Medicine's Next Big Thing: Healing ACL Tears - | Nashville News, Weather & Sports

Medicine's Next Big Thing: Healing ACL Tears

ACL surgery takes a long time to recover from -- too long.  Especially when patients want to get back to their normal activities -- fast.

Now, a new breakthrough may soon get people back on their feet in no time.

Tony Riggs is a dad on the go. But just a few years ago, a torn knee ligament caused constant pain. Surgery was a success, but it kept him out of the game.

"It was anywhere between four and six months before I began to feel back to normal," said Riggs, an orthopedic surgery patient.

One day, people like Riggs could avoid surgery thanks to a breakthrough procedure to repair damaged knees.

No knife! Just a needle!

"The hope is that really we'll have a procedure that's less invasive for patients, much easier on them and they'll go on toward having a better knee for the rest of their life," said Dr. Martha Murray, an orthopedic surgeon at Children's Hospital Boston. "That's really our goal."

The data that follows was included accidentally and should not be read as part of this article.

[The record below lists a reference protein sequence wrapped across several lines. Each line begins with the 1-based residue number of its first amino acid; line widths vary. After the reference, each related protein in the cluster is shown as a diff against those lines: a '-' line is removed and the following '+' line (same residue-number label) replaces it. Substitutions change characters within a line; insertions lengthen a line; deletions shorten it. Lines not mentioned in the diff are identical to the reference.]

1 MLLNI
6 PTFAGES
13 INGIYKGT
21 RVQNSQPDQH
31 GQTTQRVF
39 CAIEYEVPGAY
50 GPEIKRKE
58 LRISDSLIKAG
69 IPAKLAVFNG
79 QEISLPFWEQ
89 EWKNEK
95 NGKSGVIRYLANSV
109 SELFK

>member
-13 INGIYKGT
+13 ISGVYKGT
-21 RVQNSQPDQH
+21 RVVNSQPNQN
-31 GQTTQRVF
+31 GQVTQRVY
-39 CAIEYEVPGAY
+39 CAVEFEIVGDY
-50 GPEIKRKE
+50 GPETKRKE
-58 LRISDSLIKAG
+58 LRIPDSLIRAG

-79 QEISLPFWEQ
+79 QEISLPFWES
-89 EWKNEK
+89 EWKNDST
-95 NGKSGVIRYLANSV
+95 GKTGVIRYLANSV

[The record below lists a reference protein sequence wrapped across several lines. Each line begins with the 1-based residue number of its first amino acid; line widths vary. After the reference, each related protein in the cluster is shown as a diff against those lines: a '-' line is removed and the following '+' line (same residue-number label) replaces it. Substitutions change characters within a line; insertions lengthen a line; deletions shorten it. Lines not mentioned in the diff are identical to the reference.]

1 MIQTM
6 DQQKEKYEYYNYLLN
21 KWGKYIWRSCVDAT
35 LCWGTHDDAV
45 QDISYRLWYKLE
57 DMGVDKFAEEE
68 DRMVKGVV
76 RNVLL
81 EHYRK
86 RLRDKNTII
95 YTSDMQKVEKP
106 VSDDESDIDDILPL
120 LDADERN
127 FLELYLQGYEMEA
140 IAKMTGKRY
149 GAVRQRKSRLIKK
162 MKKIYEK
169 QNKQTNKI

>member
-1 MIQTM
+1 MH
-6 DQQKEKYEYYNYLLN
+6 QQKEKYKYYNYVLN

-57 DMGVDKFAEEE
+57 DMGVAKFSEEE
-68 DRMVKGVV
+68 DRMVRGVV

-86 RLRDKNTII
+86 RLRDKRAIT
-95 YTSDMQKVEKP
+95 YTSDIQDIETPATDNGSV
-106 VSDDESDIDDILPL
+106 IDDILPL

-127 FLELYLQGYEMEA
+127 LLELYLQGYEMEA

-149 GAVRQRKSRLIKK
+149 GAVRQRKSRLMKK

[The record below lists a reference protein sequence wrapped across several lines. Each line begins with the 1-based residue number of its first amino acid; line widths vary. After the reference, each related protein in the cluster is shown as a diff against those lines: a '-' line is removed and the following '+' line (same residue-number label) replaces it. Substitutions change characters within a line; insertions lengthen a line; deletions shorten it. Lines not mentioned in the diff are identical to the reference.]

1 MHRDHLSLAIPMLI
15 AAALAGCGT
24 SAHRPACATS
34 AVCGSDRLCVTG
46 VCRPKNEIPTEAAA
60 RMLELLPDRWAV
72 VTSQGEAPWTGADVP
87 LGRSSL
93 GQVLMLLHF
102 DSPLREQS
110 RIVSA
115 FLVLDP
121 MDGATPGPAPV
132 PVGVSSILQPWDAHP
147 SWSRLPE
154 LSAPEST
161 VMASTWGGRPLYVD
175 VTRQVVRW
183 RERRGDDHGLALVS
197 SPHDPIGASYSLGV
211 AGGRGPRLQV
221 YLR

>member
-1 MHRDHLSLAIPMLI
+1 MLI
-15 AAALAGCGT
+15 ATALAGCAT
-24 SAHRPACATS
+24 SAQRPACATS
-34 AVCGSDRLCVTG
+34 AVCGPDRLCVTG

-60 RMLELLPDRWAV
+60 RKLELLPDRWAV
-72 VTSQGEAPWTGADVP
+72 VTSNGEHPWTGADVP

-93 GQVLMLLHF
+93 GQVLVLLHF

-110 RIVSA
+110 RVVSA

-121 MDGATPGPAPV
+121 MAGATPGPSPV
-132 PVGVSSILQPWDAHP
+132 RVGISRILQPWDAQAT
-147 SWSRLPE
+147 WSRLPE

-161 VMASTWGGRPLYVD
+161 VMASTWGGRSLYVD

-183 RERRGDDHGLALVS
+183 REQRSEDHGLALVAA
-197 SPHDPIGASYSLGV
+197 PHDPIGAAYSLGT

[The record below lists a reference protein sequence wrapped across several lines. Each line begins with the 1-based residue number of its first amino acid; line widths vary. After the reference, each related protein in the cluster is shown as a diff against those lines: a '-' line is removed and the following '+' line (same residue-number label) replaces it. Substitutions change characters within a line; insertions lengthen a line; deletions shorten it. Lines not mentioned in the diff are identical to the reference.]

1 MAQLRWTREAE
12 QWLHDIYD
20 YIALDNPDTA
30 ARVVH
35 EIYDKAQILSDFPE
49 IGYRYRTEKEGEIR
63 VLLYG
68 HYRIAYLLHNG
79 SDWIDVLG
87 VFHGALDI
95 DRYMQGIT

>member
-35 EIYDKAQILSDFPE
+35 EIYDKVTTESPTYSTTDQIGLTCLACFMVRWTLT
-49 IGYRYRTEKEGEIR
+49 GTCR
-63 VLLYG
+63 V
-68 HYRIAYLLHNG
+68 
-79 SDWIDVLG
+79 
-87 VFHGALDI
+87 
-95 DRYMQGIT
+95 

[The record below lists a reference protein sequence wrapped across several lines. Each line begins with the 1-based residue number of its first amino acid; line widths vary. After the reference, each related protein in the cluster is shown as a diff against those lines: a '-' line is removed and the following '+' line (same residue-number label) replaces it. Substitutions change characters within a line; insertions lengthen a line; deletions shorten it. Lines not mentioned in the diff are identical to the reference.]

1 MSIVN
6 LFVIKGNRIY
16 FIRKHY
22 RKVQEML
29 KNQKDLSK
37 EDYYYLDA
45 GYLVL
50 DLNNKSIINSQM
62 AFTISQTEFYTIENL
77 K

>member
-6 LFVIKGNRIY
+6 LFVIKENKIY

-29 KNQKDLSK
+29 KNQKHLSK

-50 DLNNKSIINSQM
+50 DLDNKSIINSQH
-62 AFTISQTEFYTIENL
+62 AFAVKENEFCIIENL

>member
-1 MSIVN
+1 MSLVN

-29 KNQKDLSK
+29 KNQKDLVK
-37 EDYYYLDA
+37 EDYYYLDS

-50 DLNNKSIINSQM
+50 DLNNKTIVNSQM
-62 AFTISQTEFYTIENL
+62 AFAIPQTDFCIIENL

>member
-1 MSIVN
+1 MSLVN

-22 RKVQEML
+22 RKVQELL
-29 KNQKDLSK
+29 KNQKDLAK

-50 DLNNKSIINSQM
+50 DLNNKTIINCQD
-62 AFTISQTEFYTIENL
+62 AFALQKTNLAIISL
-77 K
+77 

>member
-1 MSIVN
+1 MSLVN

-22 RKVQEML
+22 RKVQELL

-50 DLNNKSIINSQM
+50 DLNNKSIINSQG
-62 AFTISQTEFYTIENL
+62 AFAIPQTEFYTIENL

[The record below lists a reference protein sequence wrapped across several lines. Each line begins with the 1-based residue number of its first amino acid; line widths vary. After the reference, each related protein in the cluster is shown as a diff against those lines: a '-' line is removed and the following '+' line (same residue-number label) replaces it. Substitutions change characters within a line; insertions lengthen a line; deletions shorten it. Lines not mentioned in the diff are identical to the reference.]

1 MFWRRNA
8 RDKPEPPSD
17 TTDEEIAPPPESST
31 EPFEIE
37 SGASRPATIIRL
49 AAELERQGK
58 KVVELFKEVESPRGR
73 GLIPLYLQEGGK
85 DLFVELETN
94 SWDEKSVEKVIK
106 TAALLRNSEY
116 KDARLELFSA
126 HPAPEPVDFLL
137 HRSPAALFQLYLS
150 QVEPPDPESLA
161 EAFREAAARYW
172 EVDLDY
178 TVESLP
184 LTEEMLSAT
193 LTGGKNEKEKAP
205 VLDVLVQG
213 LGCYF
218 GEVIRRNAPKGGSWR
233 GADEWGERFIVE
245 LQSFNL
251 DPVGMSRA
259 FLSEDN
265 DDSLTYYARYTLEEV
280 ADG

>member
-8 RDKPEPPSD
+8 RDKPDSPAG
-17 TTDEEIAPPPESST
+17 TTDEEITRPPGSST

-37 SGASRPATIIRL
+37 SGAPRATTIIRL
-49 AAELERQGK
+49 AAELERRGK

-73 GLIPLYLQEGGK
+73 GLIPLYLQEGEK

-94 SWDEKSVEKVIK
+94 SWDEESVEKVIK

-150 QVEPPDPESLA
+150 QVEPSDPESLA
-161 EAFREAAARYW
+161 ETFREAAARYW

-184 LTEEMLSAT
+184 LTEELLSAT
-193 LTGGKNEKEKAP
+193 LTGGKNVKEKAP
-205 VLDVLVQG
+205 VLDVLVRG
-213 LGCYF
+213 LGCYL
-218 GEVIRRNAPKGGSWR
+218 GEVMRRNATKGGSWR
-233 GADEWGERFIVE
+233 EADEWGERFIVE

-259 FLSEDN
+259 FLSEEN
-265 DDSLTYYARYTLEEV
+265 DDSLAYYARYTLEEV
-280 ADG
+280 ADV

Researchers inject a collagen gel enriched with blood platelets into the tear. The gel gives cells something to crawl back into and heal the torn ligament.

"I think that if we can get that ACL to heal, that would really be a way of restoring a much more normal biomechanics of the knee itself," Murray said.

So far, it works in 75 percent of animals.

In the coming years, researchers want to soon move their studies into people.

And when they do, patients like Riggs could get back on their feet a lot faster.

The collagen gel will not be ready for human studies for at least several years.

They need to study the healing ligaments for a longer period of time before they can know the long term results.

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